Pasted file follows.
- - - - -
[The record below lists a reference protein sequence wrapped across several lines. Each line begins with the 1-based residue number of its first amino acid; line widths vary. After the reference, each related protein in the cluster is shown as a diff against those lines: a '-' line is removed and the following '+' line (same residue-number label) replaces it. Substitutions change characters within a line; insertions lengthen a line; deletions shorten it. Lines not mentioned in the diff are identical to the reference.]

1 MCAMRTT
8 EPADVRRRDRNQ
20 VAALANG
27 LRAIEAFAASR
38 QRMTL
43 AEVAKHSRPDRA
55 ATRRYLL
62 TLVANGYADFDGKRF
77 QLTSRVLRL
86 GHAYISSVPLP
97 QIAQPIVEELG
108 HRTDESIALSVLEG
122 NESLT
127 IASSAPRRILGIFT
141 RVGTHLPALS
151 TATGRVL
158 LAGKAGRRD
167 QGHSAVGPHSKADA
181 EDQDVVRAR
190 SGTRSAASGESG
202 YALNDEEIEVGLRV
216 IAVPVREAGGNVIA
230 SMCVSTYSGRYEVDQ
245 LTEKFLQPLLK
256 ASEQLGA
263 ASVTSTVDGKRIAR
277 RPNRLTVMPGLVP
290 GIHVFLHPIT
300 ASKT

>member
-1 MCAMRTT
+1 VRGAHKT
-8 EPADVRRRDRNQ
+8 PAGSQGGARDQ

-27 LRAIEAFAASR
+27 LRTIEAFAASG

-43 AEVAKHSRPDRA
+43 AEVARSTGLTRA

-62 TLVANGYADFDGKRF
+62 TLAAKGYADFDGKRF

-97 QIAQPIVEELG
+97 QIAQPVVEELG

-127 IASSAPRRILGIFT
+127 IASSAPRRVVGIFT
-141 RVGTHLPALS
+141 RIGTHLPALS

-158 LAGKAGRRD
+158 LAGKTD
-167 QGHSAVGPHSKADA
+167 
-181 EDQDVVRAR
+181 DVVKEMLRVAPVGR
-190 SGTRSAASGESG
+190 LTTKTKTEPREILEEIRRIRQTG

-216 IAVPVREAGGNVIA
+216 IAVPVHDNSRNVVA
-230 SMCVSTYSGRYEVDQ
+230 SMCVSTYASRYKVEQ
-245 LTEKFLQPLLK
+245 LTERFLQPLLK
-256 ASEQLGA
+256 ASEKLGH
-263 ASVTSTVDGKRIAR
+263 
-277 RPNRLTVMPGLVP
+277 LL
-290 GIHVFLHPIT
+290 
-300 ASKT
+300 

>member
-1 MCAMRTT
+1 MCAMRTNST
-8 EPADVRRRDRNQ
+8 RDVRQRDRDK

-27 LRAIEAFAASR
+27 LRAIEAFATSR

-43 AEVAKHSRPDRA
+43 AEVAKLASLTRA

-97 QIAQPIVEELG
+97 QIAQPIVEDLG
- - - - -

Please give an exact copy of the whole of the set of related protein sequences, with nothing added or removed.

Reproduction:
[The record below lists a reference protein sequence wrapped across several lines. Each line begins with the 1-based residue number of its first amino acid; line widths vary. After the reference, each related protein in the cluster is shown as a diff against those lines: a '-' line is removed and the following '+' line (same residue-number label) replaces it. Substitutions change characters within a line; insertions lengthen a line; deletions shorten it. Lines not mentioned in the diff are identical to the reference.]

1 MCAMRTT
8 EPADVRRRDRNQ
20 VAALANG
27 LRAIEAFAASR
38 QRMTL
43 AEVAKHSRPDRA
55 ATRRYLL
62 TLVANGYADFDGKRF
77 QLTSRVLRL
86 GHAYISSVPLP
97 QIAQPIVEELG
108 HRTDESIALSVLEG
122 NESLT
127 IASSAPRRILGIFT
141 RVGTHLPALS
151 TATGRVL
158 LAGKAGRRD
167 QGHSAVGPHSKADA
181 EDQDVVRAR
190 SGTRSAASGESG
202 YALNDEEIEVGLRV
216 IAVPVREAGGNVIA
230 SMCVSTYSGRYEVDQ
245 LTEKFLQPLLK
256 ASEQLGA
263 ASVTSTVDGKRIAR
277 RPNRLTVMPGLVP
290 GIHVFLHPIT
300 ASKT

>member
-1 MCAMRTT
+1 VRGAHKT
-8 EPADVRRRDRNQ
+8 PAGSQGGARDQ

-27 LRAIEAFAASR
+27 LRTIEAFAASG

-43 AEVAKHSRPDRA
+43 AEVARSTGLTRA

-62 TLVANGYADFDGKRF
+62 TLAAKGYADFDGKRF

-97 QIAQPIVEELG
+97 QIAQPVVEELG

-127 IASSAPRRILGIFT
+127 IASSAPRRVVGIFT
-141 RVGTHLPALS
+141 RIGTHLPALS

-158 LAGKAGRRD
+158 LAGKTD
-167 QGHSAVGPHSKADA
+167 
-181 EDQDVVRAR
+181 DVVKEMLRVAPVGR
-190 SGTRSAASGESG
+190 LTTKTKTEPREILEEIRRIRQTG

-216 IAVPVREAGGNVIA
+216 IAVPVHDNSRNVVA
-230 SMCVSTYSGRYEVDQ
+230 SMCVSTYASRYKVEQ
-245 LTEKFLQPLLK
+245 LTERFLQPLLK
-256 ASEQLGA
+256 ASEKLGH
-263 ASVTSTVDGKRIAR
+263 
-277 RPNRLTVMPGLVP
+277 LL
-290 GIHVFLHPIT
+290 
-300 ASKT
+300 

>member
-1 MCAMRTT
+1 MCAMRTNST
-8 EPADVRRRDRNQ
+8 RDVRQRDRDK

-27 LRAIEAFAASR
+27 LRAIEAFATSR

-43 AEVAKHSRPDRA
+43 AEVAKLASLTRA

-97 QIAQPIVEELG
+97 QIAQPIVEDLG